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Internationalization of Hudson --- Help wanted!

Posted by kohsuke on December 28, 2007 at 9:45 PM PST

I just posted a new version of Hudson (1.164), which includes the first cut of i18n and localization to Japanese by using it. Localization is an area where the barrier of entry for contributions is low (and there's almost infinite amount of work), so I'm writing this entry to explain how it works in the hope of soliciting contributions.

Here's the way it works. In view scripts of Hudson, which is written in Jelly, message resource references can appear like this:

<a href="configure">${%Configure Hudson}</a>

The text between '${%' and '}' is the message resource key name, and its translations can be defined in the corresponding property file (for example, if the view script is foo.jelly):

Configure\ Hudson=Hudsonの設定

You might have noticed that I chose the key name that can be used as the English message, and this is by design. When property files don't define the message for a particular key, the key itself is used as the message. This eliminates the need of introducing identifiers for every single message, and thus it reduces cognitive overhead for developers.

For messages that have parameters, a reference in view scripts would be something like ${%title(expression1,expression2,...)} and its definition in the property file would be something like title=abc{0}def{1}>. In this case, a property file is required, even for the default locale. This also makes it easier to work on property files, as they read more like translations where English comes left and translation comes right.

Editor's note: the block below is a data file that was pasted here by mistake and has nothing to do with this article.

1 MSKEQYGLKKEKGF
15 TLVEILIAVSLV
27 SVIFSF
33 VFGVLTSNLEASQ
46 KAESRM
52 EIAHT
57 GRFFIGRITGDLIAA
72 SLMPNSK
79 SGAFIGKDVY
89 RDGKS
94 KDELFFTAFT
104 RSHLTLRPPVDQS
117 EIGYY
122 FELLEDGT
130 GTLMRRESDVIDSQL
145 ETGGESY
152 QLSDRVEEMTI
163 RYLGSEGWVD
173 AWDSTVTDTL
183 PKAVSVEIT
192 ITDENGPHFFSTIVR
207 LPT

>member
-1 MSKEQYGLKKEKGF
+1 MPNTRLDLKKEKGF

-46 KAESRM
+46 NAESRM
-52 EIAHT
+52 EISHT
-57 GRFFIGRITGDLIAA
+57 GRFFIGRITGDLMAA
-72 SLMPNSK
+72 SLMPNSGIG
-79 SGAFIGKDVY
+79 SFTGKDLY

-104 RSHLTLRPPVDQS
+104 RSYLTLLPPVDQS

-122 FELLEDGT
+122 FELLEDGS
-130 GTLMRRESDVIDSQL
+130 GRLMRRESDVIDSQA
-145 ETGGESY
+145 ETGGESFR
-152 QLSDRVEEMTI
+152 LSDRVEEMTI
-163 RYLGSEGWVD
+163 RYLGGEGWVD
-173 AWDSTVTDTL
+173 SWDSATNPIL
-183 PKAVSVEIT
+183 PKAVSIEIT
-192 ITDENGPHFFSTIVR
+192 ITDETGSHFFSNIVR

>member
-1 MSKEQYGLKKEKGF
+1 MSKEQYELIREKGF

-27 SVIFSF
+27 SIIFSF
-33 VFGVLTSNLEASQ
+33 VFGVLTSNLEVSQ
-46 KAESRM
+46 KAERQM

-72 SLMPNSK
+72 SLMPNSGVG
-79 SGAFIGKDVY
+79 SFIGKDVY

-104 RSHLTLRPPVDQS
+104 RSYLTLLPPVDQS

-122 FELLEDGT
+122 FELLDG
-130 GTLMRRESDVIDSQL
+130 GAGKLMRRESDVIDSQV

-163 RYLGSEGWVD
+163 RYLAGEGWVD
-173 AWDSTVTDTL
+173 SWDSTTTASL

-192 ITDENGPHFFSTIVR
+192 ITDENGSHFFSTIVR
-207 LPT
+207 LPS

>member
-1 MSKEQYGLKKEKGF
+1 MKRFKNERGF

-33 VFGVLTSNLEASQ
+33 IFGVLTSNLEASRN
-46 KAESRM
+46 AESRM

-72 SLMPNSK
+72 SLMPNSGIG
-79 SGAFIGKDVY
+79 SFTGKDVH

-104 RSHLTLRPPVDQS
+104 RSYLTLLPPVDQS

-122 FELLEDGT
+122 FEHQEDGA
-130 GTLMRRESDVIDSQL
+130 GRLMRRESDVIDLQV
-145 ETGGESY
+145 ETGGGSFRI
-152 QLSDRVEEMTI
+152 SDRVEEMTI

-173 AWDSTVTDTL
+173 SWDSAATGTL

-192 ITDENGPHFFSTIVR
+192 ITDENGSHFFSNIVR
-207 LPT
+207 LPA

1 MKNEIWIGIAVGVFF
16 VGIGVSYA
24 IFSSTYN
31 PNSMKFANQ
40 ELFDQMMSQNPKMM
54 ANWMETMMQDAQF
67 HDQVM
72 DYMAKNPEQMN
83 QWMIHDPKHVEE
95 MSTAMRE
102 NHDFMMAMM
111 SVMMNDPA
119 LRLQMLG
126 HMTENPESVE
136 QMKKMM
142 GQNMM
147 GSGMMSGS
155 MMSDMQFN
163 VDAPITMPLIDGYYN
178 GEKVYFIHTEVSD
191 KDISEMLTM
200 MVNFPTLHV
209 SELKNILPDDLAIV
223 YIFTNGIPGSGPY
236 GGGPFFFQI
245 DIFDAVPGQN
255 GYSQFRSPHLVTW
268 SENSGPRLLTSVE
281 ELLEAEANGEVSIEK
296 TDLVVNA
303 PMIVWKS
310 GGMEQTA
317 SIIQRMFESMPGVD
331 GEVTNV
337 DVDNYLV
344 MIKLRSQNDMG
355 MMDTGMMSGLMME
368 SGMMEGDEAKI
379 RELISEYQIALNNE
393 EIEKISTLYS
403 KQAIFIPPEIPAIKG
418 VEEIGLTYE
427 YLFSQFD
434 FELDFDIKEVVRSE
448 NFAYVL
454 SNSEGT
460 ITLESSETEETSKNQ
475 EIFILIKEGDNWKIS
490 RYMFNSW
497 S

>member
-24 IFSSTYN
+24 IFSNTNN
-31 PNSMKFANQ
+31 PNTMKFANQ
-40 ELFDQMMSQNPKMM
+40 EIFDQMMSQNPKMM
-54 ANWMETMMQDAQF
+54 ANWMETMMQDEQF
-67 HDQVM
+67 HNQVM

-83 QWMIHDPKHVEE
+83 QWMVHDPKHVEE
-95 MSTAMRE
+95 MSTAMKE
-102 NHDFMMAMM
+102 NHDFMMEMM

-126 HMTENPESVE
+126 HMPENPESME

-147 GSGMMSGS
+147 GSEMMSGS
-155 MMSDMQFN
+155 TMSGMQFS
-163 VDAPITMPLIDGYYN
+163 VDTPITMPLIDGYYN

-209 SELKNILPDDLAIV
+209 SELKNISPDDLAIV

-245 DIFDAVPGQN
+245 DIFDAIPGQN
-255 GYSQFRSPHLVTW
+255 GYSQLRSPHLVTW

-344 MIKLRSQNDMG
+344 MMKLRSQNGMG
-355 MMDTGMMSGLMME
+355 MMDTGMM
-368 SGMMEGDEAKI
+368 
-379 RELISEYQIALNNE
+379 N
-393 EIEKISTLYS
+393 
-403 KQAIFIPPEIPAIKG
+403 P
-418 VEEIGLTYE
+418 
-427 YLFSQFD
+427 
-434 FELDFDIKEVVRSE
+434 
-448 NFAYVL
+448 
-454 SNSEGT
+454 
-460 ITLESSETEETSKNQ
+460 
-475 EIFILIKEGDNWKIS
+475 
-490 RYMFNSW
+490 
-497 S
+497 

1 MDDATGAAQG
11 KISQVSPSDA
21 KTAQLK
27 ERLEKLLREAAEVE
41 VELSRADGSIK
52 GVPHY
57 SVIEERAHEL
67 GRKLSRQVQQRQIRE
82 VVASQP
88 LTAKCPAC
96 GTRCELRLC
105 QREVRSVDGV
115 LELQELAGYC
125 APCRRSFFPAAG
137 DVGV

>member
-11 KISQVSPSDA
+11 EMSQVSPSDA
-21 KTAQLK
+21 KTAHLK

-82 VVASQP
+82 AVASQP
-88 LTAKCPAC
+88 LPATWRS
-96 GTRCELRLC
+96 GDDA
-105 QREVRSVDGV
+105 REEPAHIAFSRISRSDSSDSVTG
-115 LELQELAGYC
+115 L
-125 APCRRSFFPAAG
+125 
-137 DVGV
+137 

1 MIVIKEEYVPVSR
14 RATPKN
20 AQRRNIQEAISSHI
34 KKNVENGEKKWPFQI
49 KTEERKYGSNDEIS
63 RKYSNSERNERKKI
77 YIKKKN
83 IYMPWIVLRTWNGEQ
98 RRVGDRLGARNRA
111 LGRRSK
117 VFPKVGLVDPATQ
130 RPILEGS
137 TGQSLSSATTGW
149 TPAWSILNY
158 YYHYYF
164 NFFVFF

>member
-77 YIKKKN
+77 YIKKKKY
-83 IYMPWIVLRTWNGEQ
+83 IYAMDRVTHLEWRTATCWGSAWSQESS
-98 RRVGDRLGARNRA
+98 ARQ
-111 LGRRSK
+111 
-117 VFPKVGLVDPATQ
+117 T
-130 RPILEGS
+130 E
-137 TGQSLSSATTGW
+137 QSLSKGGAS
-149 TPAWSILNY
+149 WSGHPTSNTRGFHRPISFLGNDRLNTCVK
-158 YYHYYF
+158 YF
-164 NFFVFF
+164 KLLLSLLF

On top of this, I wrote a Maven plugin that scans all view scripts and generate empty resource property files for the locale of your choice. So let's say if you are interested in working on French translation, you can just run the following command, and it'll generate all * files with all the place-holder entries:

$ cd path/to/hudson/workspace
$ mvn stapler:i18n -Dlocale=fr

From here, you'd just open * files, work on translations, and send modified files to me, and that's it! I'm still working on putting '${%...}' around all the messages, but the stapler:i18n mojo works incrementally, so when there are more messages, you rerun the mojo and it'll just add missing entries to the existing files without clobbering what you already wrote.

For messages used inside Java code, I wrote a little tool called localizer that reads property files and generates Java methods to format messages. In this scheme, I first write message resource property files (let's say like this:

foo=error at {0} with {1}

When you build Hudson, Maven automatically generates the following class, thanks to the localizer maven plugin:

public class Messages {

    private final static ResourceBundleHolder holder = new ResourceBundleHolder(Messages.class);

     * error at {0} with {1}
    public static String foo(Object arg1, Object arg2) {
        return holder.format("foo",arg1,arg2);

     * error at {0} with {1}
    public static Localizable _foo(Object arg1, Object arg2) {
        return new Localizable(holder, "foo", arg1, arg2);

In this way, you can get auto-completion and type-safe access to message properties, and javadoc popup in your IDE can tell you which message you are going to get. The method signature also enforces the right number of arguments. I've been doing something very similar in Metro and I liked it, so this is a re-implementation of that with proper Maven/Ant integration.

If you are interested in helping us localize Hudson, please let us know.

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